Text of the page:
Warriors

Joe Lacob’s 'light years' comment suddenly seems particularly prescient

Joe Lacob’s 'light years' comment suddenly seems particularly prescient

Players trust management, management trusts players and the franchise thrives. That’s how the Warriors operate, and it is proof that building any so-called “super team” proof is about so much more than money and luck.

Achieving sustained success is, ultimately, about culture and fun.

That’s how the Warriors won over forward-thinking superstar Kevin Durant. That’s how they, on the cheap, pulled in savvy veteran David West.

That’s why they could bring in JaVale McGee and Matt Barnes.

And it’s why they’re bringing in Nick Young.

[SHILLER: Agent provides rationale for Nick Young choosing Warriors: 'He met with...']

That Young will officially become a Warrior in the next few days, first reported Wednesday morning by ESPN and confirmed by NBCSportsBayArea.com, seems like a risk. It is, given his history. But it’s a relatively small risk, with a potentially high reward.

Young’s reputation as a clown is not unlike the rep McGee had when he arrived in Oakland. At 6-foot-7 with a remarkable shooting touch, Young gives the Warriors yet another shooter off the bench, alongside Omri Casspi.

The Warriors looked beyond the image, placed trust in their culture, and will get in Young a poor man’s Klay Thompson. Young will accept the team’s midlevel exception of $5.2 million and give them a longer, more explosive version of Ian Clark.

As for Young, his one-year trail grants the opportunity to rebrand himself, just as McGee did.

Each one of these recent veteran acquisitions has been as a direct result of player-to-player recruitment, and that would not be possible without the incumbent players having full faith in the likes of coach Steve Kerr, president/general manager Bob Myers and CEO Joe Lacob.

That’s how the Warriors think. When Draymond Green and his teammates lead cheers for the organization, others, like Durant, listen. When Durant spends a season with the Warriors and says they are “where you go when you graduate” from the typical NBA experience, that speaks to players outside the organization.

Stephen Curry, Andre Iguodala, Klay Thompson and Green closed the deal that added Durant. Durant reached out to West. Iguodala brokered mutual trust between the Warriors and McGee. Green, Durant and Curry opened the door for Young to move from the Lakers to the Warriors.

The Warriors have created something of a basketball factory, a living and breathing thing that sustains itself on tradition. It’s Patriots football, except with open joy and a warmer heart. It’s Duke basketball without Coach K barking and snarling. It’s Apple with only a portion of the ruthlessness.

When Lacob said in a New York Times Magazine article 16 months ago that the Warriors were “light years ahead of probably every other team in structure, in planning, in how we’re going to go about things,” many around the NBA responded by chuckling and rolling their eyes.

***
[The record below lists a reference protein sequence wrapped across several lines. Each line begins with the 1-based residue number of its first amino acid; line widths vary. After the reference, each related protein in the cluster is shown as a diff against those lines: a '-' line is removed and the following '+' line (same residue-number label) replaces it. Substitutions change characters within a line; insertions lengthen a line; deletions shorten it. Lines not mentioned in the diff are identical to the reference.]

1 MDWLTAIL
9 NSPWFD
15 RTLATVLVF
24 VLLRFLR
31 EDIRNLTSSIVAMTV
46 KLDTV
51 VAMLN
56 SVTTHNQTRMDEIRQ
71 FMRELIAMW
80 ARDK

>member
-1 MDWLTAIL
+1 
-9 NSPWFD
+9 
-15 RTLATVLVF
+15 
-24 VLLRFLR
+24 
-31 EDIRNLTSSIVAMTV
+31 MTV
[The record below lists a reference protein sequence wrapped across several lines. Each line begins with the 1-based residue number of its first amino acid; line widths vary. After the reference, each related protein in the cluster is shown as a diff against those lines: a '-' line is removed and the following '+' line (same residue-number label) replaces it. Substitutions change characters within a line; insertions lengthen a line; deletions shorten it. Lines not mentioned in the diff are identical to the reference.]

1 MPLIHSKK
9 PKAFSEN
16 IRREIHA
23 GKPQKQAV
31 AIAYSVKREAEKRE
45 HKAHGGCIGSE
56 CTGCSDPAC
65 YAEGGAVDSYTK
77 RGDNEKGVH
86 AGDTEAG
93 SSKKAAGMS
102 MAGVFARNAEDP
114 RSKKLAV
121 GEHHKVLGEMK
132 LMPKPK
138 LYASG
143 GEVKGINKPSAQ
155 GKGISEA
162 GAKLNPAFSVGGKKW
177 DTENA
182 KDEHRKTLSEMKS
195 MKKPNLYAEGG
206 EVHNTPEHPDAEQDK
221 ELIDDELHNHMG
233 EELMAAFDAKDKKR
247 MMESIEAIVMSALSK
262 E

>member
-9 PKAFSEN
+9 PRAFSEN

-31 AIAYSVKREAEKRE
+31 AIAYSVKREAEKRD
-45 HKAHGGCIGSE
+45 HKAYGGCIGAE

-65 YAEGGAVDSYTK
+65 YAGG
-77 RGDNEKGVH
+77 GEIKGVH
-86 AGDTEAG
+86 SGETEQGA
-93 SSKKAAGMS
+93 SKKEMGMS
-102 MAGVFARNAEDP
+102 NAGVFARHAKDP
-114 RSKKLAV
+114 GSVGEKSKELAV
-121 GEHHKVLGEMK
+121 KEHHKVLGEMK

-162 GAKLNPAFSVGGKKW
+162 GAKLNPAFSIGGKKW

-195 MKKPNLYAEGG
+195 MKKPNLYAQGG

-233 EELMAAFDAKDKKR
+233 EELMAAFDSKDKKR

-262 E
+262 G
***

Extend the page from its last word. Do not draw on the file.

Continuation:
Guy’s team wins one championship and he thinks he reinvented winning.

They doubled over with laughter when the Warriors became the first team to blow a 3-1 lead in The Finals, by which time the “light years” phrase had become a source of constant ridicule.

How’s this big bowl of humility taste, Mr. Light Years?

Nobody is laughing now. Everybody is either chasing the Warriors or surrendering before them. Lacob’s “light years” comment suddenly seems particularly prescient, as does the second part of the quote:

“We’re going to be a handful for the rest of the NBA to deal with for a long time.”

Shooting and passing, Kevin Durant's chameleon-like skills aid Warriors

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APUSATSI

Shooting and passing, Kevin Durant's chameleon-like skills aid Warriors

LOS ANGELES – The first Warrior to launch was Draymond Green, missing a 3-pointer 24 seconds after tipoff. That was followed 41 seconds later by Klay Thompson draining a jumper, with an Andrew Bogut missing a jump hook 23 seconds after that.

Stephen Curry got into the action, missing a 3-pointer with 10:08 left in the first quarter, with Bogut following with a dunk and then Green missing from in close a few seconds later.

Where was Kevin Durant?

He was on the court the entire time, but he was the last of the five starters to hoist a shot Sunday in Game 4 of their first-round series against the Clippers. Would this be one of those instances when KD would look to score or would he opt to wear his distributor cap?

He did both.

“Whether it’s coming off screens, pick-and-rolls, being a facilitator or scoring in the post,” Durant said, “I’ve just got to be ready to dive deep in the bag.”

Durant totaled six assists, roughly his average over the final six weeks of the regular season and one more than he had averaged through the first three games of the series. He also had a game-high 33 points as the Warriors posted a 113-105 win at Staples Center.